BluRay/DVD Reviews

UP IN THE AIR

By • Mar 30th, 2010 •

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UP IN THE AIR was 2009’s best film in my humble opinion, followed in close pursuit by THE HURT LOCKER, STAR TREK, and TAKEN. I also felt that George Clooney’s performance was more nuanced and satisfying than anything he’d done previously except for MICHAEL CLAYTON. A deft, charming, wicked piece of work. And like Renee Falconetti in Carl Dreyer’s THE PASSION OF JOAN OF ARC, he never wears make-up.

I guess the lion’s share of praise belongs to Jason Reitman, who wrote (with Sheldon Turner), co-produced and directed the film with the same strong sense of irony and satire that he brought to THANK YOU FOR SMOKING and JUNO. But he deserves equal credit for assembling his superb staff. The editing is exhilarating, starting off with real footage of irate workers who’ve been given their pink slips. The film feels as if it’s in a constant state of montage, appropriate for the never-ending journey of its protagonist, a hatchet-man for the corporations of America whose chief honchos lack the guts to fire their employees. The sound design is pervasive, enveloping us in the ephemeral sense of ‘plane tone’. All this is captured with sharp yet contrasty (a bit more contrasty than I remember in the screening room) cinematography of Eric Steelberg, and all of the above is rendered handily by the DVD transfer.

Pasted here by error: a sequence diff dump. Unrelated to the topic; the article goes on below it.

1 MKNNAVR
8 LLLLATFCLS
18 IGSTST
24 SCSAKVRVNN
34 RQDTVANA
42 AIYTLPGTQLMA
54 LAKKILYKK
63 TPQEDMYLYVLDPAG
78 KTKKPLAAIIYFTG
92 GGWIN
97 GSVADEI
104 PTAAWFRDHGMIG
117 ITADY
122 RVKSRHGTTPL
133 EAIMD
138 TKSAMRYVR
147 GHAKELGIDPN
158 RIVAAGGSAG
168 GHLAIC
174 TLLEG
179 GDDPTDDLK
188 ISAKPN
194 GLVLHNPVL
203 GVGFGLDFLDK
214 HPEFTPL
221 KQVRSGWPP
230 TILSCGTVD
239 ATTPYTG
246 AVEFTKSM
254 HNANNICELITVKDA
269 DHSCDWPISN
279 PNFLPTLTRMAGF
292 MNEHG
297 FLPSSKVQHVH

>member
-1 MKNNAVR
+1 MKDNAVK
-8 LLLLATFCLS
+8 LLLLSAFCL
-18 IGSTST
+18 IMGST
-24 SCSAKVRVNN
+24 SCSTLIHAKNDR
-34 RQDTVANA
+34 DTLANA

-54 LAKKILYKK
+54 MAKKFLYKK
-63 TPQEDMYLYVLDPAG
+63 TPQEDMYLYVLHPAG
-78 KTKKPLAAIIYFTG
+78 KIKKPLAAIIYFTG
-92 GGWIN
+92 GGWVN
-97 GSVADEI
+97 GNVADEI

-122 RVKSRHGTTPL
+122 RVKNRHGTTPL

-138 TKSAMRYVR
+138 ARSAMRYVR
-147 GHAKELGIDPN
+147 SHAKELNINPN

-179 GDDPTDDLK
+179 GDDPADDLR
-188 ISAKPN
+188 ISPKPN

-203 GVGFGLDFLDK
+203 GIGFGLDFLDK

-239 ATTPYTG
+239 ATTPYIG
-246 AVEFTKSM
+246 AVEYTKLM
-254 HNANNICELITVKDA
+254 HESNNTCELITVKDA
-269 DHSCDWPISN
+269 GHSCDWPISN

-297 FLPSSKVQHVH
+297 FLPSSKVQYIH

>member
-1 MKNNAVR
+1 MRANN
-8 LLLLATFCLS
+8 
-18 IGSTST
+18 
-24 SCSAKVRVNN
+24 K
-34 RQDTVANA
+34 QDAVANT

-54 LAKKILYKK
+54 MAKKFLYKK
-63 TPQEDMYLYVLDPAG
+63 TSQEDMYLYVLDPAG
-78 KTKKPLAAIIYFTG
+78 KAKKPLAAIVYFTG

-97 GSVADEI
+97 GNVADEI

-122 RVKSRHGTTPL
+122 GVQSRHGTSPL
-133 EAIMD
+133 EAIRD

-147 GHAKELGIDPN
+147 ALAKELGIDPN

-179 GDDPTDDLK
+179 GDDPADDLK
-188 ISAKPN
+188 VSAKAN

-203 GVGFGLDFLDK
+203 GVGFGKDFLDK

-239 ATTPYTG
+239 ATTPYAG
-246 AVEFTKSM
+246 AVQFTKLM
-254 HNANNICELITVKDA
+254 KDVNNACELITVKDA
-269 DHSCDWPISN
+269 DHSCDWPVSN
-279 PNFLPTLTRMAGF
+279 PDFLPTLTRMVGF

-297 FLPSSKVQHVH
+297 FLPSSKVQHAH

The commentary track is swift and informative. Reitman keeps the pace moving, as he did with the film, and his AD and DP chip in facts and anecdotes when called upon. It’s both fun and enlightening, practically all you could ask of a commentary track. For instance, Reitman complements Rolfe Kent as being the best composer he knows at creating mood without forcing it down our throats – giving the example of an airport scene which is supposed to be comedic: the music reinforces the mood but isn’t trying to be outright funny in itself. I agree. And even though I especially liked the found songs here, the original music was extremely effective.

Worth mentioning is the final salutation on the commentary track. The director, having made a career on his own, for this film relished the opportunity to work with his father, Ivan (director of GHOSTBUSTERS), who co-produced with him. It’s a loving tribute.

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